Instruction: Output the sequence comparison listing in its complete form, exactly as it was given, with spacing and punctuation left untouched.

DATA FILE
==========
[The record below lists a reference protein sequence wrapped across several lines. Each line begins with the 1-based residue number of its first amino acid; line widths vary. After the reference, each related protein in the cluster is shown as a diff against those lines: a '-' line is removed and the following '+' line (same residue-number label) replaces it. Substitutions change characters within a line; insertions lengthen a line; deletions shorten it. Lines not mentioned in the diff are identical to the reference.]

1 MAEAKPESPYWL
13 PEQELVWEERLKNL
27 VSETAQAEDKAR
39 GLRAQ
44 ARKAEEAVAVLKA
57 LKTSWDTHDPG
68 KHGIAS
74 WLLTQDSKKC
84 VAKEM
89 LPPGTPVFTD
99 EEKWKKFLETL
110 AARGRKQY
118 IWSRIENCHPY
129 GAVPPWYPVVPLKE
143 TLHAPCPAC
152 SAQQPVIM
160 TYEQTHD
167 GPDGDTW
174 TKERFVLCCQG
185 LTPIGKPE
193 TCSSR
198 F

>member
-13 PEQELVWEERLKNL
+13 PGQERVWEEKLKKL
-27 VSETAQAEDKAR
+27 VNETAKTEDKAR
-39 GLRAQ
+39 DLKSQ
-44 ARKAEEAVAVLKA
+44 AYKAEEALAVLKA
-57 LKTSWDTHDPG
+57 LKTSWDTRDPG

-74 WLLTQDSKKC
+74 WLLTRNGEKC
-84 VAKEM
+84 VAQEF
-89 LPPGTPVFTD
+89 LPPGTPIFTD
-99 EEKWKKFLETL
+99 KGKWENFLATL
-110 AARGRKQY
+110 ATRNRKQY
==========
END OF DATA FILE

[The record below lists a reference protein sequence wrapped across several lines. Each line begins with the 1-based residue number of its first amino acid; line widths vary. After the reference, each related protein in the cluster is shown as a diff against those lines: a '-' line is removed and the following '+' line (same residue-number label) replaces it. Substitutions change characters within a line; insertions lengthen a line; deletions shorten it. Lines not mentioned in the diff are identical to the reference.]

1 MAEAKPESPYWL
13 PEQELVWEERLKNL
27 VSETAQAEDKAR
39 GLRAQ
44 ARKAEEAVAVLKA
57 LKTSWDTHDPG
68 KHGIAS
74 WLLTQDSKKC
84 VAKEM
89 LPPGTPVFTD
99 EEKWKKFLETL
110 AARGRKQY
118 IWSRIENCHPY
129 GAVPPWYPVVPLKE
143 TLHAPCPAC
152 SAQQPVIM
160 TYEQTHD
167 GPDGDTW
174 TKERFVLCCQG
185 LTPIGKPE
193 TCSSR
198 F

>member
-13 PEQELVWEERLKNL
+13 PGQERVWEEKLKKL
-27 VSETAQAEDKAR
+27 VNETAKTEDKAR
-39 GLRAQ
+39 DLKSQ
-44 ARKAEEAVAVLKA
+44 AYKAEEALAVLKA
-57 LKTSWDTHDPG
+57 LKTSWDTRDPG

-74 WLLTQDSKKC
+74 WLLTRNGEKC
-84 VAKEM
+84 VAQEF
-89 LPPGTPVFTD
+89 LPPGTPIFTD
-99 EEKWKKFLETL
+99 KGKWENFLATL
-110 AARGRKQY
+110 ATRNRKQY